Onshore Shale: Worth Keeping In The Shipping Spotlight


Generally, shipping industry watchers spend much of their time monitoring events out to sea: how fleets are evolving, trade volumes growing and freight rates performing. But occasionally it can be worth pointing the telescope in the other direction, and spending time considering how events on land can affect the industry. One such major land-based change has been the development of US shale oil and gas.

What No-One Saw Coming

Back in 2009, few would have dared predict that new fracking technologies would allow the US to add 10m boepd of unconventional output across a five year period. This is roughly the same net volume as was added to global offshore output between 2000 and 2015. The offshore markets have been amongst the hardest hit by the oversupply, and cuts in investment will make it harder to add to the 46.9m boepd set to be produced offshore globally in 2016. Since the oil price slump, rig rates have dropped by more than 50%, OSV rates by more than 35%, and today more than 300 rigs and 1,400 OSVs are laid up.

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Shale In The Sights

One of the main factors which helped shale fracking to become widespread was the rapid recovery of the oil price after the 2009 downturn. This, of course, also helped the offshore sector have its day in the sun, before the downturn. But shale’s growth also had an impact on other shipping segments. US LPG exports grew at a CAGR of 71% in 2010-15. The growth of shale gas even led to proposals for the first transatlantic exports of ethane derived from it, and orders for ‘VLECs’ vessels followed.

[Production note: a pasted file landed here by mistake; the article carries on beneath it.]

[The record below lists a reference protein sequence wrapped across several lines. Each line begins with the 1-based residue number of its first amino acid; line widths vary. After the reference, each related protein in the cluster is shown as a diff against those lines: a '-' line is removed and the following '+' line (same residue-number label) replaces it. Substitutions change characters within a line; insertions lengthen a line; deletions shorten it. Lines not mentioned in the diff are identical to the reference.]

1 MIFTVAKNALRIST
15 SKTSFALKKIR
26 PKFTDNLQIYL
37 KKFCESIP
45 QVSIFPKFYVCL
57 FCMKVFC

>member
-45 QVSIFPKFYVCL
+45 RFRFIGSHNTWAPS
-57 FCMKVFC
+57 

The rise of shale gas also changed the LNG trade fundamentally. In 2010, US LNG imports were expected to be a major growth area. Today, the US has 117mt of under-utilised LNG import infrastructure (imports were just 1.86mt in 2015). Some projects have been converted to liquefaction, and up to 250mt of export capacity was mooted. One new project, Sabine Pass, is now exporting.

Telescoping Tank Capacity

Growth of US shale substantially reduced US import demand for light crudes. This primarily affected imports from West Africa. The transatlantic trade on Suezmaxes and Aframaxes fell from 1.8m bpd in 2010 to 0.3m bpd in 2014. But a 1975 ban on US crude exports prevented tanker exports of surplus oil, much of which is light grades for which US refineries were not ideally configured. US Jones Act tankers and tank barges benefited, as limited fleet supply for upcoast voyages sent coastal timecharter rates as high as $140,000/day in mid-2015, but there was no similar effect on international trade.

The US government has now eased the export restrictions, but this has come as lower oil prices have hit the rig count and output onshore. The lower oil price has caused shale to go into decline. Yet it has provided a nice boost for tanker trades, as low oil prices have stimulated oil demand from transportation and industry.

So, developments in the mid-west of America have had major ramifications for energy shipping and offshore markets globally. This is set to continue as the industry waits to see how shale responds to the slight oil price gain over Q2 2016. This only goes to demonstrate the need to keep this related land-based industry under surveillance. Have a nice day.

Source: Clarksons

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